Multidimensional Structure Of Globalization: Good For Living: A Comparative Analysis

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The multidimensional structure of globalisation makes it difficult to provide the precise definition of the concept. WTO has determined that even though there are different definitions to the term, it has to be viewed as the integration of capital, investment and labour market or its integration with the world markets. Globalisation is a complicated phenomenon that can be investigated from different angles: economical, social, environmental, and political. Economic globalization considers flows of goods and services across borders, reduction of trade barriers and tariffs, immigration, the spread of technology, the spread of knowledge, etc. (Samimi & Jeatabadi, 2014).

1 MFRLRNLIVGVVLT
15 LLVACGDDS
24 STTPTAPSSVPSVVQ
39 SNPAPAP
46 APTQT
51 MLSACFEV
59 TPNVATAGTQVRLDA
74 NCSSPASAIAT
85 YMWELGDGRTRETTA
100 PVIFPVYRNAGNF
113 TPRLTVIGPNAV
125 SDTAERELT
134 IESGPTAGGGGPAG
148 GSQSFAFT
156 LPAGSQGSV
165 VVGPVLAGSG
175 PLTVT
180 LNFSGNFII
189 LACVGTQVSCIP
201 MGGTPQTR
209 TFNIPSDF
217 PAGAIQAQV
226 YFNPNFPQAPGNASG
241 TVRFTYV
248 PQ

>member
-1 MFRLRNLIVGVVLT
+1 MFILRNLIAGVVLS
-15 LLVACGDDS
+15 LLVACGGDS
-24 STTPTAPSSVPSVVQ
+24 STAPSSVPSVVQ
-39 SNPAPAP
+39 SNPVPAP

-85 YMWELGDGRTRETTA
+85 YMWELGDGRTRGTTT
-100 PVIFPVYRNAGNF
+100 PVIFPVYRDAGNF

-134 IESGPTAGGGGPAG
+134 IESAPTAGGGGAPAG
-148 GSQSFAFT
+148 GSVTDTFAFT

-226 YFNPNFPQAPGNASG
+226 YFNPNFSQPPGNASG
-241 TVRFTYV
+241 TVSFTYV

Taking its multi-dimensional nature into account, different perspectives on
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It determined that economic globalisation fosters life expectancy, especially in the developing countries (Bailey, 2015). For example, A. Bergh and T. Nillson (Bailey, 2015) stated that Uganda’s economic globalisation index rose from 22 to 46 points for the period of 1970-2005, average life expectancy increased by two-three years.
In addition, Bailey (2015) cited the work of economists H. Urpsprung and N. Potrafke who determined that economic and social globalization is the reason to improved social institutions that reduce female subjugation and promote gender equality.
Globalisation is not an absolutely positive phenomenon, as it is the cause for serious negative consequences. One of the main negative effects of globalisation is that in order to cut down costs, many companies decided to outsource their manufacturing to developing countries where the cost of labour is low. This is the reason to resentment among the people in developed countries and companies are accused for cease of job placements. Moreover, in many cases they are not satisfied with the quality of goods and services provided by the developing countries (Pillai,
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